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There is a trade war underway between the U.S. and China, and it is a big concern to the global economy. But there's another deeper rift brewing between Washington and Beijing. And that stems from China's effort to unseat the U.S. as the global leader when it comes to technology and innovation. In the next installment of our series on China's growing role in the world, we turn to the U.S., where NPR's Jackie Northam reports Washington is pushing back.
JACKIE NORTHAM, BYLINE: The U.S. is unquestionably the leader in advanced technology - think artificial intelligence, robotics, sophisticated weaponry. It's what's helped give the country a national security edge. That's something China has recognized and wants in on, says James Lewis, a specialist in China and technology at the Center for Strategic and International Studies.
JAMES LEWIS: The Chinese figured out that technology is the key to wealth and power. And the source of technology is still the West for China. So how do they get their hands on that Western technology?
NORTHAM: Three years ago, Beijing unveiled its Made in China 2025 strategy, which calls for the country to become a world leader in advanced technologies, including artificial intelligence, AI. As part of that, China is forming global partnerships, pumping massive resources into tech firms at home, in Europe and here in the U.S.
MICHAEL BROWN: I'd say they're very systematic, very long term in their approach. And it's very well-funded.
NORTHAM: Michael Brown is with the Pentagon's Defense Innovation Unit in Silicon Valley. He says there's serious concern in Washington that China is acquiring too much sensitive U.S. technology and transferring it back home.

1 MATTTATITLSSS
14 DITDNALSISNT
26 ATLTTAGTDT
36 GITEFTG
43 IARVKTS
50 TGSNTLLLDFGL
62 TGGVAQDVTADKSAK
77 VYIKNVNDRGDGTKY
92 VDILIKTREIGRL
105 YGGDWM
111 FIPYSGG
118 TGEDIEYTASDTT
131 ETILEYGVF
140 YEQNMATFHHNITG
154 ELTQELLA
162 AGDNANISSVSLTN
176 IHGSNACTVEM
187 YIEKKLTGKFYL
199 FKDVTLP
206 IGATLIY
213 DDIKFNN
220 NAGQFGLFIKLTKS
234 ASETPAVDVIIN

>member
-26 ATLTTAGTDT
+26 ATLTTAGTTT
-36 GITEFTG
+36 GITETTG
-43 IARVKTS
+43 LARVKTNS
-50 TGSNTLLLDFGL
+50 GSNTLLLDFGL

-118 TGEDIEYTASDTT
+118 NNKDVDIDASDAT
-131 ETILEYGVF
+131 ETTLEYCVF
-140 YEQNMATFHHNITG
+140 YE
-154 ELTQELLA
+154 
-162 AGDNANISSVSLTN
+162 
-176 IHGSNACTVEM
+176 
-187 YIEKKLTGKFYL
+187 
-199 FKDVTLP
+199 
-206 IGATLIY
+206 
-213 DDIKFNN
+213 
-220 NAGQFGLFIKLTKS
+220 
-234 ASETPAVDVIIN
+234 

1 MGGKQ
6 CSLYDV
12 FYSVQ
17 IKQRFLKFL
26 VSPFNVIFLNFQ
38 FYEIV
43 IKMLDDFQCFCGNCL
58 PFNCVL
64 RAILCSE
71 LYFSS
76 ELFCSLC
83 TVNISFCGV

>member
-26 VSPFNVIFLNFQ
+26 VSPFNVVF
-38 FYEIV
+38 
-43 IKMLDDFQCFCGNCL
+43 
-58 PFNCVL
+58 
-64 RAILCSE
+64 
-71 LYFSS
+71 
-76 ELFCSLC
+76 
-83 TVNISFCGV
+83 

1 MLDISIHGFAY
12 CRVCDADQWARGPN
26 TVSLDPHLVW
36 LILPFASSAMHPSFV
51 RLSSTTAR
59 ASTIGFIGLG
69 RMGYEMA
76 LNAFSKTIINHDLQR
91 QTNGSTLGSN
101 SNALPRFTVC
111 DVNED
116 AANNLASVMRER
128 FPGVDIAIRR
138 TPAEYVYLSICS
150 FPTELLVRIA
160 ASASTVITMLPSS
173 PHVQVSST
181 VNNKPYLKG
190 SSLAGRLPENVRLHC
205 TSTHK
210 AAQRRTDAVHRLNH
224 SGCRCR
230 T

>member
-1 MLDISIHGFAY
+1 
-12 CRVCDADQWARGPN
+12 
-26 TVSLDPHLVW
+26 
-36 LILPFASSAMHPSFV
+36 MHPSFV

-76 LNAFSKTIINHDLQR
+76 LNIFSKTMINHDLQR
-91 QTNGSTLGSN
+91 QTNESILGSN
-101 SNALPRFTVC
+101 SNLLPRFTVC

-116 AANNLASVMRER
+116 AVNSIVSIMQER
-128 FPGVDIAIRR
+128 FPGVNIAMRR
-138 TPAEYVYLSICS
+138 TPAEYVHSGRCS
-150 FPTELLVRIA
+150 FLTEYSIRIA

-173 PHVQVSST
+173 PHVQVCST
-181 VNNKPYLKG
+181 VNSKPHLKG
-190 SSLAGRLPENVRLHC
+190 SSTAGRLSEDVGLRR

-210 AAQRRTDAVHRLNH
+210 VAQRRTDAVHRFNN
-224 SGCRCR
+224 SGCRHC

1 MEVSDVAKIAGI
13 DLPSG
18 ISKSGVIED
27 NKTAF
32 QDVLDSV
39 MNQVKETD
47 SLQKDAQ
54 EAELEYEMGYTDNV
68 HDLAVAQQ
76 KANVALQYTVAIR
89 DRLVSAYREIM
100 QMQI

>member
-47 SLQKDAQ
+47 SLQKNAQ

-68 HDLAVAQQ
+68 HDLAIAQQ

BROWN: They don't play by the same rules that we do. So cybertheft is on the table. Industrial espionage is on the table - which could include recruiting key talent at networking events that are sponsored by the Chinese government, working with U.S. universities.
NORTHAM: Just last week, Bloomberg reported the U.S. was investigating whether China allegedly infiltrated the Pentagon and major companies, such as Apple and Amazon, by building spy chips into server motherboards. The motherboards were manufactured in China. The companies deny the allegations. But there are other ways China is making inroads to capture American innovation.
There's a quiet leafy part of Silicon Valley called Sunnyvale, and a lot of the tech giants have a presence here. There's Amazon Labs, LinkedIn, Yahoo. And I'm coming up now to a Google complex. And I can actually see some of the workers sitting at picnic tables and enjoying the fine weather. Just behind the Google complex is a Chinese company called Baidu. And it's Google's rival.
Baidu is China's largest Internet search provider. It opened this innovation center here in Silicon Valley with a focus on self-driving vehicles. And other Chinese tech powerhouses - Alibaba, Tencent, Huawei - also have their own research and development centers here. Instead of buying an existing U.S. business, the Chinese tech giants come in and build a new company from the ground up. These moves are called green field investments. And they hire away a lot of U.S. workers, says the CSIS' Lewis.
LEWIS: People change jobs frequently in the tech industry. And you say, I'll pay you a little bit more than the market rate. You'll get a lot of talent. This is a way to acquire knowhow.
NORTHAM: There's also been a surge of investments in tech startups through Chinese venture capital. Adam Lysenko, a senior analyst at Rhodium Group, an economic research firm, says there were more than 1,300 rounds of funding for U.S. startups with at least one Chinese investor over the past eight years.
ADAM LYSENKO: It is very common for Chinese firms to have some sort of ties to the government. It might just be because they have to answer to the government and party leaders back at home. And that infers the state some level of control.
NORTHAM: Lysenko says this has become a concern in national security circles because the nature of emerging technology is inherently dual use. In other words, the AI algorithms used to help speed up your smartphones could also be applied to weapons on the battlefield. Lysenko says while he's not aware of any smoking-gun case where a Chinese venture capital has plundered sensitive technology from a startup, it's widely acknowledged that a risk exists.